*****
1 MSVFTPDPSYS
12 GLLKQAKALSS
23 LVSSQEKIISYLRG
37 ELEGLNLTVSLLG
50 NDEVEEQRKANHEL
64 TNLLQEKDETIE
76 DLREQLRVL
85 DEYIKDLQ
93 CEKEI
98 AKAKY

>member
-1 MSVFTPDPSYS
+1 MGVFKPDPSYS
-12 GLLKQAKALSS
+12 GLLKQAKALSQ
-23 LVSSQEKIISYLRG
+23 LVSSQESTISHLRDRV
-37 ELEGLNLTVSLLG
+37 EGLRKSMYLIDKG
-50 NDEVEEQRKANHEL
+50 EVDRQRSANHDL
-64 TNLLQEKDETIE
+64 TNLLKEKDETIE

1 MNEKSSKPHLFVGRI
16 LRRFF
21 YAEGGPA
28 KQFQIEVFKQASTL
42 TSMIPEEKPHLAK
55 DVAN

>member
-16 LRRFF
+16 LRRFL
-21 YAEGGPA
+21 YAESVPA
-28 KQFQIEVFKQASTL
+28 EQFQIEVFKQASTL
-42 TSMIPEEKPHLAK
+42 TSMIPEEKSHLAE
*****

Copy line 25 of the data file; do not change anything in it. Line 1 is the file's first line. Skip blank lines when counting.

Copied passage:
16 LRRFF